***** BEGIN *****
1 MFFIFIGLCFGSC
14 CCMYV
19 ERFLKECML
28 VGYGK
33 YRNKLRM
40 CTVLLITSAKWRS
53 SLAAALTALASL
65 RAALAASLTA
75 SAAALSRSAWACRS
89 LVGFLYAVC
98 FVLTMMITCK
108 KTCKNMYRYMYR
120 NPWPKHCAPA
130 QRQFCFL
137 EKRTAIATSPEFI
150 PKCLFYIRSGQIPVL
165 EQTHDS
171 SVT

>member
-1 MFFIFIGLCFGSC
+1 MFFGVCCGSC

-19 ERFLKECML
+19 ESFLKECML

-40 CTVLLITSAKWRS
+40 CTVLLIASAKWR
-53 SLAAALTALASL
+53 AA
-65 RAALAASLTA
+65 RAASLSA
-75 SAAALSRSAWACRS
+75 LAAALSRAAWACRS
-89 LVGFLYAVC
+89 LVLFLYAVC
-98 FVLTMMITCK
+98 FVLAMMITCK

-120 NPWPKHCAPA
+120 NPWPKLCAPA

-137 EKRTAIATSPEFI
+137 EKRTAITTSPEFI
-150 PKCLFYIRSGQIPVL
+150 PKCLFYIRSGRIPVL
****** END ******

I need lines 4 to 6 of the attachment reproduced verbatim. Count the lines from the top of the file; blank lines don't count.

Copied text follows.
28 VGYGK
33 YRNKLRM
40 CTVLLITSAKWRS